FDA Approves Hepatitis C Drugs In Hopes For Speedy Treatment

By Abbie Kraft, Parent Herald April 21, 04:00 am

The U.S. Food and Drug Administration (FDA) approved the two types of Hepatitis C drugs for release last week. The drugs, which were formulated for children 12-years-old and older, paved a way for the elimination of the virus from the system at an earlier time.

FDA approved the reproduction and the release of two Hepatitis C drugs specifically formulated for children. The agency's gesture to provide an alternative cure for children diagnosed with Hepatitis C aimed to give the children better chances of recovery.

More than 45,000 children are infected with Hepatitis C in the United states alone. The blood-borne infection causes inflammation of the liver, which can lead to death if left untreated, according to NPR.

The number of people diagnosed with Hepatitis C significantly increased over the years. More than 3 million adults tested positive for the condition, which is often acquired from sharing the needles being used for opioid consumption and other drugs.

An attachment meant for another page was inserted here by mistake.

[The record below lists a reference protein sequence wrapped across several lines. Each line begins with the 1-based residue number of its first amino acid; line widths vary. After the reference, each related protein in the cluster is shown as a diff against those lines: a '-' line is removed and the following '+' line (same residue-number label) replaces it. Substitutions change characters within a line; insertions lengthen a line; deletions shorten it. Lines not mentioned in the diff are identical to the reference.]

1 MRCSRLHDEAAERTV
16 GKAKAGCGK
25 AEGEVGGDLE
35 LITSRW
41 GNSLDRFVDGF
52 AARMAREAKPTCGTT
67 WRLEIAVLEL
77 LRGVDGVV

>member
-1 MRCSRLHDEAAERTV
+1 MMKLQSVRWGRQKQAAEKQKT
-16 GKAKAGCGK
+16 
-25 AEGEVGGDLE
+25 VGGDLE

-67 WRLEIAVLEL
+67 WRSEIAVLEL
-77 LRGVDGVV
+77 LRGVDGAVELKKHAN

"It's great news for our kids," Dr. Jessica Wen, medical director for the viral hepatitis clinical care program at Children's Hospital of Philadelphia, said during an interview. "Historically every new medication that's approved for adults, there's always a lag for pediatrics and the wait can be as long as a decade."

FDA's approval changed the landscape for the treatment of Hepatitis C, according to Dr. Edward Cox. Both drugs, Solvaldi (sofosbuvir) and Harvoni (ledipasvir, sofosbuvir), which were already been approved for adult consumption can now be prescribed to kids 12-years-old and above, as reported by Medline Plus.

Children who were diagnosed with Hepatitis C are less likely to suffer liver damage compared to adults who contacted the virus at a later age. Health care providers urge couples and parents to make sure that they are free from the virus before gestation to avoid future complications.

The price tags for both drugs Solvaldi and Harvoni are still being negotiated. Common side effects of both drugs include fatigue and headache, especially in children.

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